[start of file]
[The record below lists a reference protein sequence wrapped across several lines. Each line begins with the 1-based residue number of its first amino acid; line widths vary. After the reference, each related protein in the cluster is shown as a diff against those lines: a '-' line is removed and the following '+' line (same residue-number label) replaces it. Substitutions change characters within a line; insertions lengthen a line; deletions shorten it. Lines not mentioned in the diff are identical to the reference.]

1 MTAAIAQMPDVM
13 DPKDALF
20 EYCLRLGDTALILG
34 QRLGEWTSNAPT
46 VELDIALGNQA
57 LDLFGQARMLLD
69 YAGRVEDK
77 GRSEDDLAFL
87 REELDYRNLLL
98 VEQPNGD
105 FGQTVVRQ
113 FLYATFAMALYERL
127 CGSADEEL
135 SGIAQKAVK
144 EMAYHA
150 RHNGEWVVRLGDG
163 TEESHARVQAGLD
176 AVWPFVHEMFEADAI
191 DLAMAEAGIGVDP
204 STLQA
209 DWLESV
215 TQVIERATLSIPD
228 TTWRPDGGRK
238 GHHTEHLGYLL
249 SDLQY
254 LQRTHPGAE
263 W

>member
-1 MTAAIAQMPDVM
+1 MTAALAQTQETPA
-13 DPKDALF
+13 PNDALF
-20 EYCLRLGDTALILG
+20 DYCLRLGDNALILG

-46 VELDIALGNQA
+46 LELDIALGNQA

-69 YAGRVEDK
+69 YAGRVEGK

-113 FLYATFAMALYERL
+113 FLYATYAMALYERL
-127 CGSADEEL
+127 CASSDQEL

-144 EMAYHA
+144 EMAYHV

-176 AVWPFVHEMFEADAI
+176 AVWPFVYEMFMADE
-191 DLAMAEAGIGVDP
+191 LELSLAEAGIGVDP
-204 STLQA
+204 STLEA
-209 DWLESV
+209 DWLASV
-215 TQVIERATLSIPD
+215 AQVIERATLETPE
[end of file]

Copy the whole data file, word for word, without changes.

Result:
[The record below lists a reference protein sequence wrapped across several lines. Each line begins with the 1-based residue number of its first amino acid; line widths vary. After the reference, each related protein in the cluster is shown as a diff against those lines: a '-' line is removed and the following '+' line (same residue-number label) replaces it. Substitutions change characters within a line; insertions lengthen a line; deletions shorten it. Lines not mentioned in the diff are identical to the reference.]

1 MTAAIAQMPDVM
13 DPKDALF
20 EYCLRLGDTALILG
34 QRLGEWTSNAPT
46 VELDIALGNQA
57 LDLFGQARMLLD
69 YAGRVEDK
77 GRSEDDLAFL
87 REELDYRNLLL
98 VEQPNGD
105 FGQTVVRQ
113 FLYATFAMALYERL
127 CGSADEEL
135 SGIAQKAVK
144 EMAYHA
150 RHNGEWVVRLGDG
163 TEESHARVQAGLD
176 AVWPFVHEMFEADAI
191 DLAMAEAGIGVDP
204 STLQA
209 DWLESV
215 TQVIERATLSIPD
228 TTWRPDGGRK
238 GHHTEHLGYLL
249 SDLQY
254 LQRTHPGAE
263 W

>member
-1 MTAAIAQMPDVM
+1 MTAALAQTQETPA
-13 DPKDALF
+13 PNDALF
-20 EYCLRLGDTALILG
+20 DYCLRLGDNALILG

-46 VELDIALGNQA
+46 LELDIALGNQA

-69 YAGRVEDK
+69 YAGRVEGK

-113 FLYATFAMALYERL
+113 FLYATYAMALYERL
-127 CGSADEEL
+127 CASSDQEL

-144 EMAYHA
+144 EMAYHV

-176 AVWPFVHEMFEADAI
+176 AVWPFVYEMFMADE
-191 DLAMAEAGIGVDP
+191 LELSLAEAGIGVDP
-204 STLQA
+204 STLEA
-209 DWLESV
+209 DWLASV
-215 TQVIERATLSIPD
+215 AQVIERATLETPE